Protecting Your Ideas When Pitching the TV Industry

The most common flaw with original concepts is a lack of content description. Most aspiring writers who create a TV show concept get caught up in the big-picture result of the show, but face the simple yet tough question of many executives asking, "So what are we actually watching?" Yes, the devil is in the details. So take the time to be efficient and inventive with the details of your show, and producers will find it much easier to "see" and hold confidence that your "idea" can actually work. It is those details that help establish the written work as an intellectual property protected under copyright law.

Research: Read and study industry trades and resources such as or The Hollywood Reporter which detail industry activity and current projects going into production. Developing projects that are identical to those already in production serves no purpose, and only creates frustration. Developing relations with a development executive or producer can give you a critical edge in gathering information about projects in development at networks and production companies. Many of the writers at TV Writers Vault have benefited from having their projects reviewed and received contact requests by our company member executives with whom they continue to maintain communications with.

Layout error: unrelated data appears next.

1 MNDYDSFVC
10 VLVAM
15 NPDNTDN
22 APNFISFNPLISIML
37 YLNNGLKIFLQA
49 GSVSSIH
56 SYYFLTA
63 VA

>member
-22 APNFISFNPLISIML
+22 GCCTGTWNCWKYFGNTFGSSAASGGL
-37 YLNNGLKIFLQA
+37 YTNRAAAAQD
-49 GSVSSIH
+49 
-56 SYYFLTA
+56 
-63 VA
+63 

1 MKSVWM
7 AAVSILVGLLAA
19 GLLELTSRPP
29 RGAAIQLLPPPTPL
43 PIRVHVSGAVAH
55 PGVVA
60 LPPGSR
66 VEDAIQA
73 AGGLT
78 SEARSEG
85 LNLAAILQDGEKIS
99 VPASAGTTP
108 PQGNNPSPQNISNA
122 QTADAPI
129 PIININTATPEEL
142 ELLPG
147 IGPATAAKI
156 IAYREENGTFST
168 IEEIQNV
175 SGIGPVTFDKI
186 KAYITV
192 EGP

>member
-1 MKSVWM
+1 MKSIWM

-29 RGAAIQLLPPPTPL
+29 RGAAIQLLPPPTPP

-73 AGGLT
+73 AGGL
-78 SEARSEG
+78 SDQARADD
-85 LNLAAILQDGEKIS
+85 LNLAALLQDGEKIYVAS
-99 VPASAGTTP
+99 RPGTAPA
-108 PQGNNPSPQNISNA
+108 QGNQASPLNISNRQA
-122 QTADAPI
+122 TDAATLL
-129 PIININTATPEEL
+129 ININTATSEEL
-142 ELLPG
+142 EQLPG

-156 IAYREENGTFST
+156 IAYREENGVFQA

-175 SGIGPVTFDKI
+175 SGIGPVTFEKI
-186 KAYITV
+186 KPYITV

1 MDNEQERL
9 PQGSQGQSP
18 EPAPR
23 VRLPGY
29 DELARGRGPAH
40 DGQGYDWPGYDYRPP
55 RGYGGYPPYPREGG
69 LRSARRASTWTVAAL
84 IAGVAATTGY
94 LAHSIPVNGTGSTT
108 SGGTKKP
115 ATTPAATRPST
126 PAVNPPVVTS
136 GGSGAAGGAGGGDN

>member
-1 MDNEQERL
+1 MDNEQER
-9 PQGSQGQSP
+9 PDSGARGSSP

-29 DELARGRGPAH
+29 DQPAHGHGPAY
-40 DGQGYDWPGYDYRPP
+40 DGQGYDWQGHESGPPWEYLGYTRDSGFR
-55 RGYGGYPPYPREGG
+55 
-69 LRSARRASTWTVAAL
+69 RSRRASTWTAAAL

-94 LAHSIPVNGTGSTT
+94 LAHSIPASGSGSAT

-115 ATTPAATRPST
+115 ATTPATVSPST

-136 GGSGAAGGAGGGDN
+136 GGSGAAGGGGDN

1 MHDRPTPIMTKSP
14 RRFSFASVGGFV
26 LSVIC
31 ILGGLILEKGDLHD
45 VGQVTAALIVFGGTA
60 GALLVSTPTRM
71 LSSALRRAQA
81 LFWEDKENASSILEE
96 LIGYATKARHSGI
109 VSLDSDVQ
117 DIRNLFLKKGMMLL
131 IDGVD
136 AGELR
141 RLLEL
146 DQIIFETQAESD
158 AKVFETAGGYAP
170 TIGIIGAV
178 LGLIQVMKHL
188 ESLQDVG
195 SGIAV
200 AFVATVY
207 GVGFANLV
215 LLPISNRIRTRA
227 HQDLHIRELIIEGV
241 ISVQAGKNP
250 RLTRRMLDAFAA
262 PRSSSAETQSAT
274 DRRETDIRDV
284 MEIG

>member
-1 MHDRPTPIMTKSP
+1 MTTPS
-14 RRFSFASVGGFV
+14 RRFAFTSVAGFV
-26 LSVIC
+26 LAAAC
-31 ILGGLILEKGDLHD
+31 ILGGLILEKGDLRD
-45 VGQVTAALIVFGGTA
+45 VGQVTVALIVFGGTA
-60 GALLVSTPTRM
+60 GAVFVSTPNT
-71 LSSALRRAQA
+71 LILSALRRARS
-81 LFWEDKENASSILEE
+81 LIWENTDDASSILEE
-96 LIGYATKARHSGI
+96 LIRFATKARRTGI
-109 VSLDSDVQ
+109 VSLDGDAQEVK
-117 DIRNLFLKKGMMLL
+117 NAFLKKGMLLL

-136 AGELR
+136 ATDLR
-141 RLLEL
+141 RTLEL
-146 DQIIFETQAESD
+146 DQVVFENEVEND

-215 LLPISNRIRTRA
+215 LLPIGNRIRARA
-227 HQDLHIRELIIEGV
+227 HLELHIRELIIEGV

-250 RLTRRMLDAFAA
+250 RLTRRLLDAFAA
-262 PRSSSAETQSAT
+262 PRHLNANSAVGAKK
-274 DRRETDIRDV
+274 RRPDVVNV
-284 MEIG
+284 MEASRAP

Content Development: The detailed development and writing of an idea is the most important factor in establishing "originality" and protection under copyright law. The key to developing a great idea for a TV show is to create a unique approach and content for your show. The concept may tell us the overall situation and result, but the content shows us what happens during the show. Always focus on "what we're actually watching", and illustrate those details in your creative writing so that you establish those unique and original facets of your concept. This also helps a production company see its potential, to know if its viable as a production, and to learn how you think as a creator.

Monitored Marketing: If finding opportunities to pitch your project to producers and networks is the most difficult part of the sales process, protecting your project is the most important. Follow these industry standards and have confidence in sharing your creations:

Pitch Established Producers and Companies: Keep a paper trail of all correspondence. The TV Writers Vault offers electronic proof of review in a live-updated report for your records. Access to the TV Writers Vault is only granted to pre-screened and established industry members (Producers and Executives).

Do Not Make Unsolicited Pitches or submissions as the company receiving has no responsibility or obligation to "ideas" they did not ask for, or have not been submitted under pre-established guidelines with the use of an Industry Standard Material Release Form. All production and network members of The TV Writers Vault agree to our standard terms of service and Non-Disclosure Agreement.